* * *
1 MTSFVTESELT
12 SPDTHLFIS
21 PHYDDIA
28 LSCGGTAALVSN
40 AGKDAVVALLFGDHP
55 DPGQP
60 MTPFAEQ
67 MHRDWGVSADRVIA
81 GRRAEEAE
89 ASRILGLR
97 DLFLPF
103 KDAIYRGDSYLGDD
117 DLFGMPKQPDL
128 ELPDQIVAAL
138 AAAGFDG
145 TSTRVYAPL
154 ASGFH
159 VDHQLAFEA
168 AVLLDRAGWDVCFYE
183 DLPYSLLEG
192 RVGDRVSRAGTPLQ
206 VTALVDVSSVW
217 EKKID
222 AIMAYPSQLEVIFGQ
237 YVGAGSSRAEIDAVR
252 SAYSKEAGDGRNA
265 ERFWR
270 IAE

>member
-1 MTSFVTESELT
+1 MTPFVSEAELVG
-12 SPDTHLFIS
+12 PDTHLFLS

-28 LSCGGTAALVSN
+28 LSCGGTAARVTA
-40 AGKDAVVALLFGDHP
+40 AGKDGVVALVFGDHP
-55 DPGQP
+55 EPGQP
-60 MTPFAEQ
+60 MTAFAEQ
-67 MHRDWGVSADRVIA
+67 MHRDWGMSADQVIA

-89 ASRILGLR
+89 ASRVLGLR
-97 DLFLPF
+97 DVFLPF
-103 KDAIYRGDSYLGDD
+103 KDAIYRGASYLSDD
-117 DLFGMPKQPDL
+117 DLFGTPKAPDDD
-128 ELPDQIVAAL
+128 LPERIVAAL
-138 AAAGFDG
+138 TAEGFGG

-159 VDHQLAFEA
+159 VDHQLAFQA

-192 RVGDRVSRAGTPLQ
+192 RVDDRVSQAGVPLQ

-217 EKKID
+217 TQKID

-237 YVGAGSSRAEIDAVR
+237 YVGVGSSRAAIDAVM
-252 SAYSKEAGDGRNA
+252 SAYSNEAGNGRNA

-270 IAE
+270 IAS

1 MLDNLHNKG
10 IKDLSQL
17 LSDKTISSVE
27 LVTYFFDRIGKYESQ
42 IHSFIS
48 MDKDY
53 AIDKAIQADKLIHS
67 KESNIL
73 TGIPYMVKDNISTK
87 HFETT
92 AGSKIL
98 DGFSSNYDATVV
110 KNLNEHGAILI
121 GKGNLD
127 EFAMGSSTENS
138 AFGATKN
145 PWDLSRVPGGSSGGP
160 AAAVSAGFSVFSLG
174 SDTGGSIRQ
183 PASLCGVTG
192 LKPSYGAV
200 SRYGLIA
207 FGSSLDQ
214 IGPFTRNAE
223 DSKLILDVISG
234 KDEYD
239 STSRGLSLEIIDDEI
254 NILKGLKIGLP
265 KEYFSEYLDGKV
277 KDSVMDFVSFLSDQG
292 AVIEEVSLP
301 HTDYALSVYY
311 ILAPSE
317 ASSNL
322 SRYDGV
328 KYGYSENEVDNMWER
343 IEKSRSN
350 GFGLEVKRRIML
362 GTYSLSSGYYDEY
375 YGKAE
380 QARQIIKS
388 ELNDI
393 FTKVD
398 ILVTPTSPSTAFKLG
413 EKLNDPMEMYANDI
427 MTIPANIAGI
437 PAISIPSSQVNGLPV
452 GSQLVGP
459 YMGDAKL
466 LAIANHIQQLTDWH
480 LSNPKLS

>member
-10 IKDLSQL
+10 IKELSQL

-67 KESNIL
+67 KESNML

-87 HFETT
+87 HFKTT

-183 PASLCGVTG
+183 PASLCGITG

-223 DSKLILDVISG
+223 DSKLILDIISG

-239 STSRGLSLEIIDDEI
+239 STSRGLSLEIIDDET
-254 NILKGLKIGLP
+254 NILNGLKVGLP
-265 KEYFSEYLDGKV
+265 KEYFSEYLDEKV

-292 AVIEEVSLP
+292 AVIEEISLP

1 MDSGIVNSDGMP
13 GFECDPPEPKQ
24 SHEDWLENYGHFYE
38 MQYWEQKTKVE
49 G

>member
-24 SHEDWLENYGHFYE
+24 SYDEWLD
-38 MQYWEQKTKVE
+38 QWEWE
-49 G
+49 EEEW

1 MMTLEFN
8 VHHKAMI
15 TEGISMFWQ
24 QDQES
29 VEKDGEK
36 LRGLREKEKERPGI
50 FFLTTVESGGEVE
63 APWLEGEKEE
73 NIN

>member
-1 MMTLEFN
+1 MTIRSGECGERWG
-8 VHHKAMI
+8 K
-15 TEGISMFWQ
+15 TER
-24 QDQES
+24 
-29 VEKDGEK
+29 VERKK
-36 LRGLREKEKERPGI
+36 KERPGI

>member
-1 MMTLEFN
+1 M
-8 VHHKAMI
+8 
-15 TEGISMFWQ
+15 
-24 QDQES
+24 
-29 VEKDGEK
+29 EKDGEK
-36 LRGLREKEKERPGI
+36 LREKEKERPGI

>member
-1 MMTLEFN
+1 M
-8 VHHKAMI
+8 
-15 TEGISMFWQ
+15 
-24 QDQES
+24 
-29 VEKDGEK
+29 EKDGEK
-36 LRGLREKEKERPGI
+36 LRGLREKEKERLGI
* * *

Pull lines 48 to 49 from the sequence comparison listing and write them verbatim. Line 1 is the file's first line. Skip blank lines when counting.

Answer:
-103 KDAIYRGDSYLGDD
+103 KDAIYRGASYLSDD